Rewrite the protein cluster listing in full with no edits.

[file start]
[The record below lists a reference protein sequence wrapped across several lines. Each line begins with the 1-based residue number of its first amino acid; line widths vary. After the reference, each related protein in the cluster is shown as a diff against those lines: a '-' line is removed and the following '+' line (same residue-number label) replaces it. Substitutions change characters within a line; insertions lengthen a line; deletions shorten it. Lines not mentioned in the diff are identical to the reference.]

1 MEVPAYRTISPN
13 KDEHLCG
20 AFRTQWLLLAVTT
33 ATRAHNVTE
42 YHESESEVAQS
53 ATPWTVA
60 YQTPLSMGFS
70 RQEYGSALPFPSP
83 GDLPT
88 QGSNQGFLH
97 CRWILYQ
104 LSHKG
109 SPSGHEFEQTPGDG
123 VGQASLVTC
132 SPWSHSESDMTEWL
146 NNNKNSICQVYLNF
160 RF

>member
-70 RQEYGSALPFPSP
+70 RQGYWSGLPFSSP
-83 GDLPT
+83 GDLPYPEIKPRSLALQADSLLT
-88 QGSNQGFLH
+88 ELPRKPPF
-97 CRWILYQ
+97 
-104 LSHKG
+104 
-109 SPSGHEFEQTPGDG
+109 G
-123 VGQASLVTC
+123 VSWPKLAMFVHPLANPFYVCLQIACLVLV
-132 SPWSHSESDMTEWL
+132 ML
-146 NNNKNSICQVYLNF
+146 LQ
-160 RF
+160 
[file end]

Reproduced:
[The record below lists a reference protein sequence wrapped across several lines. Each line begins with the 1-based residue number of its first amino acid; line widths vary. After the reference, each related protein in the cluster is shown as a diff against those lines: a '-' line is removed and the following '+' line (same residue-number label) replaces it. Substitutions change characters within a line; insertions lengthen a line; deletions shorten it. Lines not mentioned in the diff are identical to the reference.]

1 MEVPAYRTISPN
13 KDEHLCG
20 AFRTQWLLLAVTT
33 ATRAHNVTE
42 YHESESEVAQS
53 ATPWTVA
60 YQTPLSMGFS
70 RQEYGSALPFPSP
83 GDLPT
88 QGSNQGFLH
97 CRWILYQ
104 LSHKG
109 SPSGHEFEQTPGDG
123 VGQASLVTC
132 SPWSHSESDMTEWL
146 NNNKNSICQVYLNF
160 RF

>member
-70 RQEYGSALPFPSP
+70 RQGYWSGLPFSSP
-83 GDLPT
+83 GDLPYPEIKPRSLALQADSLLT
-88 QGSNQGFLH
+88 ELPRKPPF
-97 CRWILYQ
+97 
-104 LSHKG
+104 
-109 SPSGHEFEQTPGDG
+109 G
-123 VGQASLVTC
+123 VSWPKLAMFVHPLANPFYVCLQIACLVLV
-132 SPWSHSESDMTEWL
+132 ML
-146 NNNKNSICQVYLNF
+146 LQ
-160 RF
+160 